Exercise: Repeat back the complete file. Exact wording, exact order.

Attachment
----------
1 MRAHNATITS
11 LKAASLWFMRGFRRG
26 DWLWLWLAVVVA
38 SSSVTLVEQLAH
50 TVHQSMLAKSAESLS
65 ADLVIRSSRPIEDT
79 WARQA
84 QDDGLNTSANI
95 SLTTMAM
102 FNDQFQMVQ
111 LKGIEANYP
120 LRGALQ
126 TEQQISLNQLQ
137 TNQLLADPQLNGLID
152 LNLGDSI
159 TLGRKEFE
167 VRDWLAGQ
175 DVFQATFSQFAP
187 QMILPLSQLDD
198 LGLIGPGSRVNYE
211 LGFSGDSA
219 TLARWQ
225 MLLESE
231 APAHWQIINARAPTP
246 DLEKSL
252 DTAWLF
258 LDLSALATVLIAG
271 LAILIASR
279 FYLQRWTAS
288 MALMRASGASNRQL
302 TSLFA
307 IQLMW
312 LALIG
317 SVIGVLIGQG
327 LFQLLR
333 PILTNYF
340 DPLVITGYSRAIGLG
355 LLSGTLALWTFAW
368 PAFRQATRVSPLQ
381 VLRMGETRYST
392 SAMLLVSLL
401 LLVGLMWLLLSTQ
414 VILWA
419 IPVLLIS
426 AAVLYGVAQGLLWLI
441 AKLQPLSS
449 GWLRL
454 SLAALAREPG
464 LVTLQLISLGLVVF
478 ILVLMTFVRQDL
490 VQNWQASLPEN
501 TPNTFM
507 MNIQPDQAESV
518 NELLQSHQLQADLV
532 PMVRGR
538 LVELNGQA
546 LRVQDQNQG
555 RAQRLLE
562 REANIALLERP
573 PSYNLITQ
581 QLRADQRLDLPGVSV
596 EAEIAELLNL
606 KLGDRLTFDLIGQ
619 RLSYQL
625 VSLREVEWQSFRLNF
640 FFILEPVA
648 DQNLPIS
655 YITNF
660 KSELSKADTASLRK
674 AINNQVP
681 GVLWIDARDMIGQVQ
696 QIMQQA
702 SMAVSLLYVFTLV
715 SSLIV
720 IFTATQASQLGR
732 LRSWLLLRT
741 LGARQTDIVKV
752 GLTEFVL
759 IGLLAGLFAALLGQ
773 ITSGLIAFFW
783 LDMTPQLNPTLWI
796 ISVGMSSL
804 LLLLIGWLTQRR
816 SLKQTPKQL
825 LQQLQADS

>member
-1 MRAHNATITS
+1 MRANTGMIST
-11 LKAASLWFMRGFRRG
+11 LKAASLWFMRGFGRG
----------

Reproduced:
1 MRAHNATITS
11 LKAASLWFMRGFRRG
26 DWLWLWLAVVVA
38 SSSVTLVEQLAH
50 TVHQSMLAKSAESLS
65 ADLVIRSSRPIEDT
79 WARQA
84 QDDGLNTSANI
95 SLTTMAM
102 FNDQFQMVQ
111 LKGIEANYP
120 LRGALQ
126 TEQQISLNQLQ
137 TNQLLADPQLNGLID
152 LNLGDSI
159 TLGRKEFE
167 VRDWLAGQ
175 DVFQATFSQFAP
187 QMILPLSQLDD
198 LGLIGPGSRVNYE
211 LGFSGDSA
219 TLARWQ
225 MLLESE
231 APAHWQIINARAPTP
246 DLEKSL
252 DTAWLF
258 LDLSALATVLIAG
271 LAILIASR
279 FYLQRWTAS
288 MALMRASGASNRQL
302 TSLFA
307 IQLMW
312 LALIG
317 SVIGVLIGQG
327 LFQLLR
333 PILTNYF
340 DPLVITGYSRAIGLG
355 LLSGTLALWTFAW
368 PAFRQATRVSPLQ
381 VLRMGETRYST
392 SAMLLVSLL
401 LLVGLMWLLLSTQ
414 VILWA
419 IPVLLIS
426 AAVLYGVAQGLLWLI
441 AKLQPLSS
449 GWLRL
454 SLAALAREPG
464 LVTLQLISLGLVVF
478 ILVLMTFVRQDL
490 VQNWQASLPEN
501 TPNTFM
507 MNIQPDQAESV
518 NELLQSHQLQADLV
532 PMVRGR
538 LVELNGQA
546 LRVQDQNQG
555 RAQRLLE
562 REANIALLERP
573 PSYNLITQ
581 QLRADQRLDLPGVSV
596 EAEIAELLNL
606 KLGDRLTFDLIGQ
619 RLSYQL
625 VSLREVEWQSFRLNF
640 FFILEPVA
648 DQNLPIS
655 YITNF
660 KSELSKADTASLRK
674 AINNQVP
681 GVLWIDARDMIGQVQ
696 QIMQQA
702 SMAVSLLYVFTLV
715 SSLIV
720 IFTATQASQLGR
732 LRSWLLLRT
741 LGARQTDIVKV
752 GLTEFVL
759 IGLLAGLFAALLGQ
773 ITSGLIAFFW
783 LDMTPQLNPTLWI
796 ISVGMSSL
804 LLLLIGWLTQRR
816 SLKQTPKQL
825 LQQLQADS

>member
-1 MRAHNATITS
+1 MRANTGMIST
-11 LKAASLWFMRGFRRG
+11 LKAASLWFMRGFGRG